What about Mark 13:32?
I would like to know some scripture comparisons to Mark 13:32. Why did Jesus say what he said in that verse?
Mark 13:32 is specifically paralleled in Matthew 24:36. Luke parallels the context, but not the specific verse, beginning in Luke 21:29. Matthew and Mark use similar language. In the beginning of Matthew 23, Jesus had predicted the destruction of Jerusalem with not one temple stone left upon another. Matthew 24:3 records that this led the disciples to ask three questions: 1) When shall these things be? 2) What shall be the sign of thy coming? and 3) [what shall be the sign] of the end of the earth? Jesus answers the first question through verse 34. The signs given prior to verse 34 must relate to the destruction of Jerusalem. That they do not signify the end of the earth is evident, since verse 34 states that the generation then living would not pass away until those all of those signs had been fulfilled.
Verse 35 connects the first two questions to the third. Just as Jerusalem shall pass away, so shall the heavens and the earth. The only thing that is certain and shall remain is the word of the Lord, i.e., that which he had just predicted and that which he is about to predict will most certainly come to pass!
But of that day (the end of the earth), there will be no sign. Moreover, no one except the Father knows when that passing shall occur. The angels don’t know. The Son doesn’t even know. All we are told is that the coming of the Son of Man will be like the coming of the flood in the days of Noah. Men and women will be going about their daily lives oblivious to the destruction that is upon them.
The message is clear: 42 Watch therefore: for ye know not on what day your Lord cometh. 43 But know this, that if the master of the house had known in what watch the thief was coming, he would have watched, and would not have suffered his house to be broken through. 44 Therefore be ye also ready; for in an hour that ye think not the Son of man cometh. Matthew 24:42-44.
The surprising thing to many is that the Son does not know the time of his second coming. While the “Son” and his being placed alongside the Father say something about his divine nature, it also predicates something about his human nature. In their oneness, the three members of the Godhead know all things knowable; however, in his humiliation the Son did not use his divine attributes save as he needed them in his mediatorial work. That is why he did not know the date of his second coming. How he restricted the use of his omniscience is a mystery; the fact that he did so is beyond dispute.
God's Plan of Salvation
You must hear the gospel and then understand and recognize that you are lost without Jesus Christ no matter who you are and no matter what your background is. The Bible tells us that “all have sinned, and come short of the glory of God.” (Romans 3:23) Before you can be saved, you must understand that you are lost and that the only way to be saved is by obedience to the gospel of Jesus Christ. (2 Thessalonians 1:8) Jesus said, “I am the way, the truth, and the life: no man cometh unto the Father, but by me.” (John 14:6) “Neither is there salvation in any other: for there is none other name under heaven given among men, whereby we must be saved.” (Acts 4:12)
You must believe and have faith in God because “without faith it is impossible to please him: for he that cometh to God must believe that he is, and that he is a rewarder of them that diligently seek him.” (Hebrews 11:6) But neither belief alone nor faith alone is sufficient to save. (James 2:19; James 2:24; Matthew 7:21)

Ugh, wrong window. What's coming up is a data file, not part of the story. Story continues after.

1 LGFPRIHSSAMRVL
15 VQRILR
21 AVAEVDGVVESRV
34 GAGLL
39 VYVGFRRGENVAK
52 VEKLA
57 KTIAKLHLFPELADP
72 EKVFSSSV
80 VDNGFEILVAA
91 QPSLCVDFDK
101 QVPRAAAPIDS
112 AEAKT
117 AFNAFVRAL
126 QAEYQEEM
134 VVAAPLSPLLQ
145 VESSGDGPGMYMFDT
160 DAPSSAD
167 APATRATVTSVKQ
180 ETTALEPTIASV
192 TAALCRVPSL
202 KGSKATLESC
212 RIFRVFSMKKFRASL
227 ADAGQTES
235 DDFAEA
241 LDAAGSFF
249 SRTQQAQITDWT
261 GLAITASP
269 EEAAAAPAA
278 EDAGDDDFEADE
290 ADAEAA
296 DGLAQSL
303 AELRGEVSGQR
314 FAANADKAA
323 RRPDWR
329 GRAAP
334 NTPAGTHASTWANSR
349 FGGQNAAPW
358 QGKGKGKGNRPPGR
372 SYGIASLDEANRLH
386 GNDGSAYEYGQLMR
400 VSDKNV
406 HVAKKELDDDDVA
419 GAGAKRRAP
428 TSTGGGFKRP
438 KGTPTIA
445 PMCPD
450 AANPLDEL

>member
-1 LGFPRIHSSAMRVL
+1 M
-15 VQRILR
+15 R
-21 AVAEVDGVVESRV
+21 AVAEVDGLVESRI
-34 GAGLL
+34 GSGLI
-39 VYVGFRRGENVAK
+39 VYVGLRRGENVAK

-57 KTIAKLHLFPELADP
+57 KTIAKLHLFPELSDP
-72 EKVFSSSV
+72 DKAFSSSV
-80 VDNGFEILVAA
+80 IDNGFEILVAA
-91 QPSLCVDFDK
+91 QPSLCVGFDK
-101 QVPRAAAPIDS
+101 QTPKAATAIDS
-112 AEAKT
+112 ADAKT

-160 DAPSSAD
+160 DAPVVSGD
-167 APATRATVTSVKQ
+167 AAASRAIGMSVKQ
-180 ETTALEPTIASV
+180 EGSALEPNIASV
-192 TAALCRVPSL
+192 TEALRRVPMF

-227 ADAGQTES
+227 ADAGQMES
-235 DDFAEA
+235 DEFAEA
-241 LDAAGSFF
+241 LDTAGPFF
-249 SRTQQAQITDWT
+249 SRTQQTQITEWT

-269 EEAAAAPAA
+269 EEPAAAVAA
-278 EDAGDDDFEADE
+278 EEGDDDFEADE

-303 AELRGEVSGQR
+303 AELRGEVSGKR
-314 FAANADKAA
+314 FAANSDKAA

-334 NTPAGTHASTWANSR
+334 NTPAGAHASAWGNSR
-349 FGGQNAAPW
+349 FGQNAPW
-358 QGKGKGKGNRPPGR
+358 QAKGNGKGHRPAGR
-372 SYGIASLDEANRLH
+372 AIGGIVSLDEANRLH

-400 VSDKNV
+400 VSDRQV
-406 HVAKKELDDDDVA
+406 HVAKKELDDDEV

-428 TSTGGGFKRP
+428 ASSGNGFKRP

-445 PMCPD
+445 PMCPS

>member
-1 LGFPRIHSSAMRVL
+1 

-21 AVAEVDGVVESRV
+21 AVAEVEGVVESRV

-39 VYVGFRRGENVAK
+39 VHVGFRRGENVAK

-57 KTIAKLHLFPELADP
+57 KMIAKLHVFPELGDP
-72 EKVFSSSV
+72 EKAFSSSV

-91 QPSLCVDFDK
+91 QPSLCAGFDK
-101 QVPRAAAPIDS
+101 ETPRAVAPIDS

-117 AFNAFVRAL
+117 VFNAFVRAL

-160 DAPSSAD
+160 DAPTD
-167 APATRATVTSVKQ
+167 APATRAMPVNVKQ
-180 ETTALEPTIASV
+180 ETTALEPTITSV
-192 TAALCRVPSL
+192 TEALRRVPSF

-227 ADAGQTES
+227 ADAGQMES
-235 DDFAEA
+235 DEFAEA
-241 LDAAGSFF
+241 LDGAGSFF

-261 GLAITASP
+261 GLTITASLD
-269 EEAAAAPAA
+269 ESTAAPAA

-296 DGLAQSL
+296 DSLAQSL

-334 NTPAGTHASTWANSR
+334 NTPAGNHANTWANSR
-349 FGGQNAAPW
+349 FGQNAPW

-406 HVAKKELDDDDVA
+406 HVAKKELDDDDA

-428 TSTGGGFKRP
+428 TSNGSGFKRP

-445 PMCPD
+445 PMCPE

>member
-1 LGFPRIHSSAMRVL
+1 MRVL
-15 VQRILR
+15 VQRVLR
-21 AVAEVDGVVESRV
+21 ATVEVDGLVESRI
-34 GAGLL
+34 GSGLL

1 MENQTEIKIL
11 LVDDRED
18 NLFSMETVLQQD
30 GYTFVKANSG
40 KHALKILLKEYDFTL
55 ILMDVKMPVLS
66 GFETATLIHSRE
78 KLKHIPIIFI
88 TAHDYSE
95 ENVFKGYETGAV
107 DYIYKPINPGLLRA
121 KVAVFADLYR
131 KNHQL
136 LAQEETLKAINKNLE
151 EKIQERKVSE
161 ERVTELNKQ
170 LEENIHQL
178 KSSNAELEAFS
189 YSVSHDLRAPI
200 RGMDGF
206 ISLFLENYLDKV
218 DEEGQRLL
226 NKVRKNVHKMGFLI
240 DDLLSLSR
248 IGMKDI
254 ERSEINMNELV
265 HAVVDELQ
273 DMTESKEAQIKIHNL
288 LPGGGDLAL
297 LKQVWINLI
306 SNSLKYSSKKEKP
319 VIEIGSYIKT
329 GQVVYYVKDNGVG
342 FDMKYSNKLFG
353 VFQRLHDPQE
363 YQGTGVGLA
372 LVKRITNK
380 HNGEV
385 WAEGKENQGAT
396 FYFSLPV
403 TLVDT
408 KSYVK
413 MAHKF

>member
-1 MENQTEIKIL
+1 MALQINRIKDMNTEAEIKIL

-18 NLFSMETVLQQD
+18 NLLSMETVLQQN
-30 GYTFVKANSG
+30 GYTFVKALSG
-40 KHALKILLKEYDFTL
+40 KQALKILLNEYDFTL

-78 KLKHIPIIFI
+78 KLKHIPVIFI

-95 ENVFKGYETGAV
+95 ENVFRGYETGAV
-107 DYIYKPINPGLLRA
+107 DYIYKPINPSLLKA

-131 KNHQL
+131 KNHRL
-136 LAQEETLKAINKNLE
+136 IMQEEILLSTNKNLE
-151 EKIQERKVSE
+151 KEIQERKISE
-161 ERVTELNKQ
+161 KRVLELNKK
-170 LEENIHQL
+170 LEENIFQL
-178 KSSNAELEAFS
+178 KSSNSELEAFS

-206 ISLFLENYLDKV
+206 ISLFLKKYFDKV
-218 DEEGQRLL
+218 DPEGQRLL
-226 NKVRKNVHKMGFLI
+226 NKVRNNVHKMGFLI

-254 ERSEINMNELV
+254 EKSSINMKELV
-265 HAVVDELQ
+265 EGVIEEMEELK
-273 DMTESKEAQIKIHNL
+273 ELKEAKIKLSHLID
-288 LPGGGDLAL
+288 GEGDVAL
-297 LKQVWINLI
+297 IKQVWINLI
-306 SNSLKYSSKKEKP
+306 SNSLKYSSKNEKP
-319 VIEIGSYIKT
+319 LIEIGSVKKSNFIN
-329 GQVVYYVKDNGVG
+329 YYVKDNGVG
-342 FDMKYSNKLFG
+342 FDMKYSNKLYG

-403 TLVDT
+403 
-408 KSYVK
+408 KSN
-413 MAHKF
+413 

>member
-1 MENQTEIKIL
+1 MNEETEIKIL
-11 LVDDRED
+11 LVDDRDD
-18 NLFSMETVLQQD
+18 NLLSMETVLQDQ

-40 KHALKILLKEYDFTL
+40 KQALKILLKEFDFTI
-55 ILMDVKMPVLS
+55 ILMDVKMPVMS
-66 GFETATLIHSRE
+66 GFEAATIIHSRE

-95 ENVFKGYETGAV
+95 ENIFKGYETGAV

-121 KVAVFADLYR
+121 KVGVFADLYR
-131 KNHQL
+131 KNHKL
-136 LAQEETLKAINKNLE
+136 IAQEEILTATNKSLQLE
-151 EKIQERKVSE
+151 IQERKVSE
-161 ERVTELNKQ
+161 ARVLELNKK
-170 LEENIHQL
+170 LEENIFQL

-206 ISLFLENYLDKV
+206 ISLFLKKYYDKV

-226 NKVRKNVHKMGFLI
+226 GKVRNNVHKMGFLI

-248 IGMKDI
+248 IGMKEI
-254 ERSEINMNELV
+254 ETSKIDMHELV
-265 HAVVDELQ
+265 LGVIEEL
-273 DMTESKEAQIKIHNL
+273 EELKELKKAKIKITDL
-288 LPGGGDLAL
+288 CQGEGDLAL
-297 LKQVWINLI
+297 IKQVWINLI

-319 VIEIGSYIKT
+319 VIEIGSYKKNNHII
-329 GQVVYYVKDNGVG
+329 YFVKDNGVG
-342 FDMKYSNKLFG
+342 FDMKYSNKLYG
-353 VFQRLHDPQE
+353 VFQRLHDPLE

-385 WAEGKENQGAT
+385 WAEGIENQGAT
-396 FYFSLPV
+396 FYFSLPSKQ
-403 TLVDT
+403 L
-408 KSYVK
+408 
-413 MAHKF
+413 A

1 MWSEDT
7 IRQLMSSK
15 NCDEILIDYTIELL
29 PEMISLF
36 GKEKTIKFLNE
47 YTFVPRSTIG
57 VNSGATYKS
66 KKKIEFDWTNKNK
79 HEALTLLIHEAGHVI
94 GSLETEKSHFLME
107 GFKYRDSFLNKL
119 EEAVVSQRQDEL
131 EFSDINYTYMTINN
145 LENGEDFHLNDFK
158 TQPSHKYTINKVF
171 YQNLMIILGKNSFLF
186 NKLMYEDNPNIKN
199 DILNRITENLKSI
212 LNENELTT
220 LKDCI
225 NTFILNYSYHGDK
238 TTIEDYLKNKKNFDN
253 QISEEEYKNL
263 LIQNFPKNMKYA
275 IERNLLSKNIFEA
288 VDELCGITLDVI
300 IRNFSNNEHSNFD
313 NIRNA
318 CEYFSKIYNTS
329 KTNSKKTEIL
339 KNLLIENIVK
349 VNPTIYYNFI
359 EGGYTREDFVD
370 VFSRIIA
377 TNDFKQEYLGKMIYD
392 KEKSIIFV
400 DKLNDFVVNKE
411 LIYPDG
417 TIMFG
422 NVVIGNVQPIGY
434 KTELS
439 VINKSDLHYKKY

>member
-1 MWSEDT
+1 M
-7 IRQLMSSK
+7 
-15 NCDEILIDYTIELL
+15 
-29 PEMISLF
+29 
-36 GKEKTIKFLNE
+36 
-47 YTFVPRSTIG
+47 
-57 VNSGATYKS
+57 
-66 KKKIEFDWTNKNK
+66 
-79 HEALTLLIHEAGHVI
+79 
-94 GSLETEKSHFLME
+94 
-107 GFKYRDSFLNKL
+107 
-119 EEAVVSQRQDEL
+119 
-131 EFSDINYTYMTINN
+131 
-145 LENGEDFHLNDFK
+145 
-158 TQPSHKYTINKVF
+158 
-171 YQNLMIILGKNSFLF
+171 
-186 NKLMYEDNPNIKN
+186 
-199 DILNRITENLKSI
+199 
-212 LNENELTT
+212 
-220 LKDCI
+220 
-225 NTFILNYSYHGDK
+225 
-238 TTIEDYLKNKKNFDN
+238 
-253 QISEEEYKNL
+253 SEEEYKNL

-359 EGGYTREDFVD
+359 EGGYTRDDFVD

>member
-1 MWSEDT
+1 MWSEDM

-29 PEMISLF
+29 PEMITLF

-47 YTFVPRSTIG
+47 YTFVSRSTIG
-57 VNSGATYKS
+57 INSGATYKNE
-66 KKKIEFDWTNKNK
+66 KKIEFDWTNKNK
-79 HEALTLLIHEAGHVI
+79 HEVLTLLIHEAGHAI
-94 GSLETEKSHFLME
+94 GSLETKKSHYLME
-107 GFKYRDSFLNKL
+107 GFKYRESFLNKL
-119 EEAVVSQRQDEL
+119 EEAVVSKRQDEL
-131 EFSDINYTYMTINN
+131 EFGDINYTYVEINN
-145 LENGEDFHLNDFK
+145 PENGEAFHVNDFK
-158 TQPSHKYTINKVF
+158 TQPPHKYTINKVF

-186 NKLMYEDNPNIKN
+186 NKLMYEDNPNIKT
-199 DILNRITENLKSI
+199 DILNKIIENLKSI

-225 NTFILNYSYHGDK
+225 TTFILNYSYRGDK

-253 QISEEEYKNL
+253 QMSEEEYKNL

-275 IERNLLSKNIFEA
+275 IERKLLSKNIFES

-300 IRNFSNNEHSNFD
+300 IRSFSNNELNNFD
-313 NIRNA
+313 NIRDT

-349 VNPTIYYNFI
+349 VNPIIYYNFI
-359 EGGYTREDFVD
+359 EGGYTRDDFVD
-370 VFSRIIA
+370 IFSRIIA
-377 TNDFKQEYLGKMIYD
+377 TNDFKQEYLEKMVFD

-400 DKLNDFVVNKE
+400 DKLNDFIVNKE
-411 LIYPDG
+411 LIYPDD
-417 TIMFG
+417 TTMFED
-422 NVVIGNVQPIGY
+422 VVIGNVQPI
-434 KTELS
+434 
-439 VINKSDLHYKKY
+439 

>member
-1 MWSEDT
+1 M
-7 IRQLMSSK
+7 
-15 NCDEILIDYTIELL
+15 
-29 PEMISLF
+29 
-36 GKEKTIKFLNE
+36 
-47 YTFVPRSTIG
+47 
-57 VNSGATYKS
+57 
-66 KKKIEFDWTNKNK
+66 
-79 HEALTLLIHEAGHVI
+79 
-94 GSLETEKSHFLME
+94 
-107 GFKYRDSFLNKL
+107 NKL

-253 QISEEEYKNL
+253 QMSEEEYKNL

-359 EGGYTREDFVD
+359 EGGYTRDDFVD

You must repent of your sins. (Acts 3:19) But repentance alone is not enough. The so-called “Sinner’s Prayer” that you hear so much about today from denominational preachers does not appear anywhere in the Bible. Indeed, nowhere in the Bible was anyone ever told to pray the “Sinner’s Prayer” to be saved. By contrast, there are numerous examples showing that prayer alone does not save. Saul, for example, prayed following his meeting with Jesus on the road to Damascus (Acts 9:11), but Saul was still in his sins when Ananias met him three days later (Acts 22:16). Cornelius prayed to God always, and yet there was something else he needed to do to be saved (Acts 10:2, 6, 33, 48). If prayer alone did not save Saul or Cornelius, prayer alone will not save you. You must obey the gospel. (2 Thess. 1:8)
You must confess that Jesus Christ is the Son of God. (Romans 10:9-10) Note that you do NOT need to make Jesus “Lord of your life.” Why? Because Jesus is already Lord of your life whether or not you have obeyed his gospel. Indeed, we obey him, not to make him Lord, but because he already is Lord. (Acts 2:36) Also, no one in the Bible was ever told to just “accept Jesus as your personal savior.” We must confess that Jesus is the Son of God, but, as with faith and repentance, confession alone does not save. (Matthew 7:21)
Having believed, repented, and confessed that Jesus is the Son of God, you must be baptized for the remission of your sins. (Acts 2:38) It is at this point (and not before) that your sins are forgiven. (Acts 22:16) It is impossible to proclaim the gospel of Jesus Christ without teaching the absolute necessity of baptism for salvation. (Acts 8:35-36; Romans 6:3-4; 1 Peter 3:21) Anyone who responds to the question in Acts 2:37 with an answer that contradicts Acts 2:38 is NOT proclaiming the gospel of Jesus Christ!
Once you are saved, God adds you to his church and writes your name in the Book of Life. (Acts 2:47; Philippians 4:3) To continue in God’s grace, you must continue to serve God faithfully until death. Unless they remain faithful, those who are in God’s grace will fall from grace, and those whose names are in the Book of Life will have their names blotted out of that book. (Revelation 2:10; Revelation 3:5; Galatians 5:4)